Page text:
If you just start at the beginning, however, you’ll know you’re at the origin of an issue as soon as you hit it because everything upstream from it has already been checked. This doesn’t mean this is your only issue, but it means you’ll get to at least one of them quicker.
Root Cause Analysis – Of course, even if you can figure out where the problem is, that’s not the same as pinpointing what exactly it is. One of the most consistent problems in quality assurance is the risk of temporary fixes that fail to get to the bottom of your issues. In turn, these actions eventually loop back on themselves and you end up having to do things over and over again.
To avoid this, you should be always asking “why” until you virtually can’t ask it anymore, or until the answer is so ludicrously outside of your control that you have to dial it back a bit. Let’s get seasonal and use the example of a toy factory.
This toy factory is making dolls, but the dolls’ hair isn’t getting sewn on in the right place. At the hair station you notice that a sewing machine attachment is one incorrectly. You fix it, but a few days later the problem continues. When you go back, the piece is on wrong again! You realize your employee isn’t swapping attachments correctly. Going even further, you realize that their training didn’t explicitly explain how to do so. In turn, the root cause of your doll hair problem isn’t the machine, or even the employee, it’s the training they received.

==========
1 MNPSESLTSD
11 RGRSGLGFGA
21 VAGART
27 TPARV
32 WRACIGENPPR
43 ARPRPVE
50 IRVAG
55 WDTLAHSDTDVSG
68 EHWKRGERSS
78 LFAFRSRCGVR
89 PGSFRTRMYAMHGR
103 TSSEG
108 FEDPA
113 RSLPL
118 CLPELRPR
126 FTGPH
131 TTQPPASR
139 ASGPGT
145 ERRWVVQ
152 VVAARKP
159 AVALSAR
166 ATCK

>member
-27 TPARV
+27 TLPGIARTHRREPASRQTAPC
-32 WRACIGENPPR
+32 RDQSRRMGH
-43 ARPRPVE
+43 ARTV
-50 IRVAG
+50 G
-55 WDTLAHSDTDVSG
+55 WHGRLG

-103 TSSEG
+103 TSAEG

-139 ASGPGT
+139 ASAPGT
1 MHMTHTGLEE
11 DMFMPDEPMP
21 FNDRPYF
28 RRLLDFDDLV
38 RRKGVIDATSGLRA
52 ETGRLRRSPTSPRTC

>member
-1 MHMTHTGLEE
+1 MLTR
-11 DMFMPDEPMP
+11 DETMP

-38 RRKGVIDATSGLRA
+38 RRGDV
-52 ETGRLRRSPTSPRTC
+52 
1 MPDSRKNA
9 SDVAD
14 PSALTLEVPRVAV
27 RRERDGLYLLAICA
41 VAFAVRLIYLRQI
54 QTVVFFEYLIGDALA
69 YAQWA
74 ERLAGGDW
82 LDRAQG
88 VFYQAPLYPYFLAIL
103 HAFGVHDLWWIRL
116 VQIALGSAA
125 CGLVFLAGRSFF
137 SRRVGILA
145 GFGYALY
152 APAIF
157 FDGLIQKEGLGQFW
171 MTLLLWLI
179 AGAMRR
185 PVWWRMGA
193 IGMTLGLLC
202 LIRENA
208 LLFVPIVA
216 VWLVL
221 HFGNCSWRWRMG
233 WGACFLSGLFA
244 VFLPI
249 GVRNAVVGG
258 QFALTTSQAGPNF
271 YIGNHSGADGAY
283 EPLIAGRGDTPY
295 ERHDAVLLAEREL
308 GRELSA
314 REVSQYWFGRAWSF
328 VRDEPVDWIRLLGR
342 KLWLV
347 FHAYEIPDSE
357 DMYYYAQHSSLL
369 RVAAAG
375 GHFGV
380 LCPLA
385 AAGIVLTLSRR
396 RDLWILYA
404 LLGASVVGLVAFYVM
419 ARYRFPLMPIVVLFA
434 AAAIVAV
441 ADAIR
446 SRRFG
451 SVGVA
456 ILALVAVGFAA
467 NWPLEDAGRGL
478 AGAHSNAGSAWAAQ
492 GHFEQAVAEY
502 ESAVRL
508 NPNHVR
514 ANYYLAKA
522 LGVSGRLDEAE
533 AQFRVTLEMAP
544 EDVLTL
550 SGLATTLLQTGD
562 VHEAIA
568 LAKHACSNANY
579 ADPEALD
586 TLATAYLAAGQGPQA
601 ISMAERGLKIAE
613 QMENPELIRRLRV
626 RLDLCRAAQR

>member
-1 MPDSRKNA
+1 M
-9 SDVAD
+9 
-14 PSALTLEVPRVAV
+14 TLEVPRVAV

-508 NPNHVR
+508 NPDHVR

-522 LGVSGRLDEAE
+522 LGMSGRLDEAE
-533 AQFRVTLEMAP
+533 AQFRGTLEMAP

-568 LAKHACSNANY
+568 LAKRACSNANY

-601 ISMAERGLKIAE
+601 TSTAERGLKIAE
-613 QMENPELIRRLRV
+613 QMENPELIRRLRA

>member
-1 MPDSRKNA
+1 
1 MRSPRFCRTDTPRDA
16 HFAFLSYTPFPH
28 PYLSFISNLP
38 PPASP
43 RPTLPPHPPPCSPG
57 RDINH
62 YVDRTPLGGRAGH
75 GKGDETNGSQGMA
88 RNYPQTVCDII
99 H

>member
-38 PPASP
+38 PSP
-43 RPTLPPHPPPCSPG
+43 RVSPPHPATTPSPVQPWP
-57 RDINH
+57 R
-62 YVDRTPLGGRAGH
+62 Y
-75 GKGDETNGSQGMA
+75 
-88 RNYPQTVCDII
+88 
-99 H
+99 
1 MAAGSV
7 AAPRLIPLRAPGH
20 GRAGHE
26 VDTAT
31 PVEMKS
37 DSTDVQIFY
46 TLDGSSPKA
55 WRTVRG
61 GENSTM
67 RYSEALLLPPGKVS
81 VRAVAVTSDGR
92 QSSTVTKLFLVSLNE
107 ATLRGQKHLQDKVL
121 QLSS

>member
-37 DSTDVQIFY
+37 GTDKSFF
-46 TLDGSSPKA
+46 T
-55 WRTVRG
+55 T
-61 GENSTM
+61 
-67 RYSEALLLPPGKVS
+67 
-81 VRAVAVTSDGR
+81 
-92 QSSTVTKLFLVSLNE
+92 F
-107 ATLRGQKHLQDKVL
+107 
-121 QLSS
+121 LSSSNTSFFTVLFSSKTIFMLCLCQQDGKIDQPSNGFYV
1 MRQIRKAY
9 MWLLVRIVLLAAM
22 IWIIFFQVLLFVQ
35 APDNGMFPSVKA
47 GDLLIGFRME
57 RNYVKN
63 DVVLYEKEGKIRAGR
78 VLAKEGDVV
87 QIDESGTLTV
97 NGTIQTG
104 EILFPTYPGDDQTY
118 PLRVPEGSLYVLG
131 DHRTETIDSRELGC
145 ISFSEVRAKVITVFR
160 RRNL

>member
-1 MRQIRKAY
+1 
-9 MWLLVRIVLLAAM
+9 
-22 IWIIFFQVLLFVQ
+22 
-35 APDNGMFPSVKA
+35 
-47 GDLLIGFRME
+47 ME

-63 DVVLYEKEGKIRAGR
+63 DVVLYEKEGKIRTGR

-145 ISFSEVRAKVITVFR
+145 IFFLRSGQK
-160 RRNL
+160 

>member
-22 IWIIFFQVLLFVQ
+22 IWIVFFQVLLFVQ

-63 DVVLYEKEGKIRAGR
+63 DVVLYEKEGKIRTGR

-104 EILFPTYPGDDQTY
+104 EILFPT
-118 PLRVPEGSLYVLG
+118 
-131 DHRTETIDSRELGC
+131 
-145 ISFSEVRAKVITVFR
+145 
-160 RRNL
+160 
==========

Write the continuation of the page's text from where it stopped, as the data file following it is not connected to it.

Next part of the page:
Product Quality Overview
Quality control is an issue that often gets overcomplicated due to the use of poor techniques or the inability to step back and look at the big picture before trying to decide definitively what a problem is and how to fix it. Keep these things in mind, however, and you’re already halfway there.